While I was taking IMT, I joined a Skype study group. That was my very first attempt to collaborate through video chat. Needless to say, it failed. We couldn’t do anything, just a few small video chats here and there and that was it. So even though IMT was successful due to the discussion forums, the video collaboration just didn’t work out. Perhaps you could blame the math for that – how do you ‘discuss’ Number Theory without having any screen sharing or something similar? There was also a tool called StudyRoom, basically a whiteboard sharing software. It showed some positive signs, just like the discussion forums.
After IMT was over, there was a long time before my next course would start. I decided to take random MOOC’s at that time, just for fun, not totally committing all my resources to them. I started taking Duke’s “Think Again: How to Reason and Argue.” This course was the first one to incorporate Google+ Hangouts as an official study collaboration tool. The day Hangouts was introduced, the video chat rooms were totally full of students. I struggled to even get into one due to the 10 person Hangout restriction. The first time I got chance, I was welcomed by some of my coursemates there, in subsequent days we also talked about studies. Sadly, in about a week, you could hear a pin drop in the chat rooms. Did Hangouts also fail as a study tool? Yes, but not as badly as the previous time I tried video collaboration with Skype. At least we attempted to study. In fact, there were positive signs for video chat collaboration.
What were these tools lacking? First of all, both Skype and Google Hangouts are not meant for studying full time. If there is an ideal tool, then that tool has to be dedicated to studying. StudyRoom looks good, but it restricts you to whiteboard only.
What the perfect study tool needs to have
1. For the purpose at hand, it needs to be geared towards full time studying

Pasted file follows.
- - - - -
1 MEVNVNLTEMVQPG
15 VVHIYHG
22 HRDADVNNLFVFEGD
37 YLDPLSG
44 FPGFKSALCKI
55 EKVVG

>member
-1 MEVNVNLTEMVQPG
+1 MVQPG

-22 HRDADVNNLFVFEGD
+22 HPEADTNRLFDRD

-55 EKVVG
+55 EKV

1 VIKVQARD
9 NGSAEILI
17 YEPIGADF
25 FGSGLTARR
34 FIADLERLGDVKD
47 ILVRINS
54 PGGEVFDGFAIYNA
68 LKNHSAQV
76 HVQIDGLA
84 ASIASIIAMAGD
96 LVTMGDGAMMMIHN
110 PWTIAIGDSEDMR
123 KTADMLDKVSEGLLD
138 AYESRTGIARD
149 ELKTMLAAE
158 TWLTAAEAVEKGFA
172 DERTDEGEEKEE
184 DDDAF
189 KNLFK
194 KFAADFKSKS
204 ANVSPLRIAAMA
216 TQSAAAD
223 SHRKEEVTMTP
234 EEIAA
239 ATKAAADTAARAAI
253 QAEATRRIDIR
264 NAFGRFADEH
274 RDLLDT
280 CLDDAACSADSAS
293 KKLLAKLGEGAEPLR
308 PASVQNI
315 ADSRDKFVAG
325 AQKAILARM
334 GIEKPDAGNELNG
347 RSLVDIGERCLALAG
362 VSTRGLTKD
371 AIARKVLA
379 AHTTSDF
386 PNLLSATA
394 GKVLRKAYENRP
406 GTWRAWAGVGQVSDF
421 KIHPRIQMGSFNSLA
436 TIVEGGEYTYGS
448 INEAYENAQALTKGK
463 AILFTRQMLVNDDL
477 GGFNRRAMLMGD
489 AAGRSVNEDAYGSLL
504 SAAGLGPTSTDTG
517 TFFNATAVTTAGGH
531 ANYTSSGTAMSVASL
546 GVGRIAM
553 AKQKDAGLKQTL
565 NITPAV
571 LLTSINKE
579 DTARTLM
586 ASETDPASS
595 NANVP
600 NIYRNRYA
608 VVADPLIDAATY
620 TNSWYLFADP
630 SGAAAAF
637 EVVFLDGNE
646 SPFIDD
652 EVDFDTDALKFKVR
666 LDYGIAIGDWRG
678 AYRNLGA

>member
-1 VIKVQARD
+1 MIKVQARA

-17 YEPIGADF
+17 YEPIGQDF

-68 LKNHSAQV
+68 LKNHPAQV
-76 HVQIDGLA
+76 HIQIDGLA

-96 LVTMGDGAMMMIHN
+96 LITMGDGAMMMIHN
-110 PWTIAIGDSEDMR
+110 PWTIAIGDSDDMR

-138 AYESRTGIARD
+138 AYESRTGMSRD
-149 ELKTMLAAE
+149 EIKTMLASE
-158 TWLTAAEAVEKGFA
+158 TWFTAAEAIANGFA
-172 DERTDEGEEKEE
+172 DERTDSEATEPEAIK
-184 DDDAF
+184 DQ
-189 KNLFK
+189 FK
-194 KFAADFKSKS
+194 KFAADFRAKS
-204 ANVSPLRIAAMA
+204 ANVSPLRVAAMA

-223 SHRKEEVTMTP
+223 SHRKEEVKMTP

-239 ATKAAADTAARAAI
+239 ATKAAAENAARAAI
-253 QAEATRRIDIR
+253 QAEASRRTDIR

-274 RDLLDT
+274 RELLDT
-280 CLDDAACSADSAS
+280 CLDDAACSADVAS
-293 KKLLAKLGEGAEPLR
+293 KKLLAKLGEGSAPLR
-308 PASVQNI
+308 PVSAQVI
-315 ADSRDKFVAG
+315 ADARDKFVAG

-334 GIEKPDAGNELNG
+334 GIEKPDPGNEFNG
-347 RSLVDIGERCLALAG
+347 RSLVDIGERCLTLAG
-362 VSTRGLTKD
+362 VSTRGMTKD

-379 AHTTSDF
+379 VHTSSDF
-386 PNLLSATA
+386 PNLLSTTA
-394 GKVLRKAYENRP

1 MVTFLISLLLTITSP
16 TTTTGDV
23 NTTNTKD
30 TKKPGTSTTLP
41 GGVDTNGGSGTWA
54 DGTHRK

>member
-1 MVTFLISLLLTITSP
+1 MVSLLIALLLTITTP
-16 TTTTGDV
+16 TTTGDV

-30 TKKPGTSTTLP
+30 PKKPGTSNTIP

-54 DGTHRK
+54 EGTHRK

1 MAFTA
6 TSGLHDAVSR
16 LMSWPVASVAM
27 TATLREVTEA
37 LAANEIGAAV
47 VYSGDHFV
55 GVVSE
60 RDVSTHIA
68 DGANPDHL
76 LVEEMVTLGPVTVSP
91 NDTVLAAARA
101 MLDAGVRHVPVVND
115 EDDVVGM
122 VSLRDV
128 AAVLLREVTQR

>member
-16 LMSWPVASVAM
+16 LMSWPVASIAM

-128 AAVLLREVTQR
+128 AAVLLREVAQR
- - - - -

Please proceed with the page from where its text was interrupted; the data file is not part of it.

2. Intuitive. In the sense of not very geeky or hard to use, because a history major, for instance, won’t care about the ping rate.
3. Should know to handle time zones! (boy, isn’t this a major problem, especially when there are due dates and stuff)
4. Quantitatively speaking, screen sharing, annotations, group discussion facilities (With and without a host) are the things to be included. I don’t think it should take long for such an ultimate tool to exist! But wait, the list isn’t over,
5. Should provide motivation for people to use them in some way. Now this last point, perhaps is an idiot’s point. But for some strange reason, people don’t want to go to Skype, especially when the intention is to study. Compare this to studying in a park with green trees around to studying in a dark closet with some mice and cockroaches around (I needed to get that contrast, sorry). This motivation can be anything: an elegant UI, ability to buzz each other, ability to explore with new people on the same concept and get help from them or something entirely different. The tool which achieves this last point, I’m sure, will be the future of online video collaboration.